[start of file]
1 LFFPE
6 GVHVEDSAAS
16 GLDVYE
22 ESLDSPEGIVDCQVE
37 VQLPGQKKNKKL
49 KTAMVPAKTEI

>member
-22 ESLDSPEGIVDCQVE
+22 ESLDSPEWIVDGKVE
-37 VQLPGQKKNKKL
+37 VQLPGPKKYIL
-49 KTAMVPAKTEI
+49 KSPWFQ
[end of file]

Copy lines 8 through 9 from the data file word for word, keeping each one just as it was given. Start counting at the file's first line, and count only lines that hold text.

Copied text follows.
-22 ESLDSPEGIVDCQVE
+22 ESLDSPEWIVDGKVE